Researchers found that without a subordinate female, the queen became stressed and started attacking her subordinates. She even became infertile herself. This suggests the social hierarchy actually benefits the despotic mole rat queen, giving her an heir if she dies.

Understanding the cooperative yet cruel social Dynamics of mole rats provides parallels to human monarchies and class systems. It shows how social structures serve to maintain power, even when they seem pointlessly cruel.

Orphaned Baby Squirrels Get Adopted

When their mothers die, baby squirrels often face starvation. But new research shows they have a surprising survival strategy – getting adopted by lactating squirrel moms.

Biologists in Canada were shocked to observe lactating squirrels adopting orphaned wild babies. The squirrel moms built extra nests and moved the orphans between their own babies, nursing and caring for all the squirrelings equally. Genetic testing confirmed the adoptees were unrelated to their foster moms.

Further studies revealed orphaned baby squirrels give off telltale distress calls when hungry. The calls trigger a maternal instinct in nearby lactating squirrels. Adopting the orphans improves their chances of surviving winter.

This amazing adopt-a-squirrel program reveals altruism in nature. Squirrels are going above and beyond to save baby squirrel lives, even when the orphans are unrelated strangers. It seems humans aren’t the only animals that can lend a helping hand.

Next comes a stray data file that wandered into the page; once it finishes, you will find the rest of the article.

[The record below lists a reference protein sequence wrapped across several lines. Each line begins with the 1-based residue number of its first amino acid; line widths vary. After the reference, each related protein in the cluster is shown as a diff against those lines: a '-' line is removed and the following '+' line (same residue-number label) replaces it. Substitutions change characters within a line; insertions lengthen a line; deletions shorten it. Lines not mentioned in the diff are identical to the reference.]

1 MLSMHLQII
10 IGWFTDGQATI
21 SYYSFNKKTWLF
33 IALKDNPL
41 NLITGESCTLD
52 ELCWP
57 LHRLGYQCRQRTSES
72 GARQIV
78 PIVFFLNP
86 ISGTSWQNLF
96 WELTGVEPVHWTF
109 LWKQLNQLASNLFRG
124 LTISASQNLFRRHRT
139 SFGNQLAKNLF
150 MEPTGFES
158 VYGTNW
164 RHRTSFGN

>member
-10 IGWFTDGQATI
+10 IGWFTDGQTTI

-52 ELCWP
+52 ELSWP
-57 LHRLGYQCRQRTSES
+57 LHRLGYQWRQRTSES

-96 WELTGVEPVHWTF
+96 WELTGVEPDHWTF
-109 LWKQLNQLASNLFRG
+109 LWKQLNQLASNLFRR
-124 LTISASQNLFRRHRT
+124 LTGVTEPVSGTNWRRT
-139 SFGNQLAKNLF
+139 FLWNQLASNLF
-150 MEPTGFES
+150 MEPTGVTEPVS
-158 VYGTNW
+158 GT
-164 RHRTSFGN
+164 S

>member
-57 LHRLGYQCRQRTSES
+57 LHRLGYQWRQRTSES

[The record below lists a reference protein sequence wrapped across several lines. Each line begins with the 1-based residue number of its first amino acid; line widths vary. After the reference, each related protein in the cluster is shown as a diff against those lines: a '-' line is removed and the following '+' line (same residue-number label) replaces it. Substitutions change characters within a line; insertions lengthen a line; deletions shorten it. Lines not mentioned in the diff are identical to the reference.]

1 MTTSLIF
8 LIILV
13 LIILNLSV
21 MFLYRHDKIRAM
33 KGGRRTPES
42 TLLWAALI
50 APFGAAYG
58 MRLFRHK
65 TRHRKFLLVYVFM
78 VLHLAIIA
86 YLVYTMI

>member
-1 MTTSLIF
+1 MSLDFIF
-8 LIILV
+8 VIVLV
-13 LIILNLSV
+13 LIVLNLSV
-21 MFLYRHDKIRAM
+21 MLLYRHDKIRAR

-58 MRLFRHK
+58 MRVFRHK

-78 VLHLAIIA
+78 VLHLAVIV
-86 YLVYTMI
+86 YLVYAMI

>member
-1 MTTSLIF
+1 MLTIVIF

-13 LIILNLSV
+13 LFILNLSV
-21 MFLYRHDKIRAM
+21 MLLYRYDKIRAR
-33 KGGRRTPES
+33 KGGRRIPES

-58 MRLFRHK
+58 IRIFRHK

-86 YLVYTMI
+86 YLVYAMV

Dolphins Have Names for Each Other

Dolphins are highly intelligent and social mammals that live in pods. Researchers discovered dolphins actually have individual names they call each other.

Marine biologists at the University of St. Andrews recorded dolphins off the coast of Scotland. They identified signature whistles individual dolphins made to identify themselves. Amazingly, the dolphins mimic each other’s whistles as names when interacting. A mother dolphin will use a specific whistle when calling her calf.

The researchers found evidence these dolphin names convey semantic information. When a dolphin named Sasha met another dolphin, the researchers played Sasha’s signature whistle. Immediately Sasha turned to look for the familiar dolphin, suggesting the name evoked that specific individual.

Dolphins also modify the names with different pitches and suffixes to convey emotions. A higher pitch indicates excitement, while a low growl signals aggression. This rudimentary language ability reveals the complexity of dolphin social relationships and communication.


Beneath their alien and inscrutable exteriors, animals have rich and fascinating social lives. As researchers uncover surprising new evidence about animal friendships, communication, and family bonds, we gain profound insights into both human and animal psychology.

Observing animal social behavior teaches us that qualities like empathy, altruism and friendship are not unique to humans but are found throughout the animal kingdom. We are linked in surprising ways to cows, squirrels and even naked mole rats. Understanding how animals create social bonds provides a window into our own behavior as ultra-social mammals.

So the next time you see a cow, dolphin or Tasmanian devil, remember they aren’t just solitary wild animals. They have names, best friends, and complex social hierarchies – just like you!